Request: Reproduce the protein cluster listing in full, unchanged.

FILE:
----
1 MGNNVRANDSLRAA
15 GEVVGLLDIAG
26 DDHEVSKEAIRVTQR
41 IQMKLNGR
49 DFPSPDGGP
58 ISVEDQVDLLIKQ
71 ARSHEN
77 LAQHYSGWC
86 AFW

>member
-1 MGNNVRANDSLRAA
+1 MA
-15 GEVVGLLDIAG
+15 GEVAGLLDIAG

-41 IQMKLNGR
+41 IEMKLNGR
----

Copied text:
1 MGNNVRANDSLRAA
15 GEVVGLLDIAG
26 DDHEVSKEAIRVTQR
41 IQMKLNGR
49 DFPSPDGGP
58 ISVEDQVDLLIKQ
71 ARSHEN
77 LAQHYSGWC
86 AFW

>member
-1 MGNNVRANDSLRAA
+1 MA
-15 GEVVGLLDIAG
+15 GEVAGLLDIAG

-41 IQMKLNGR
+41 IEMKLNGR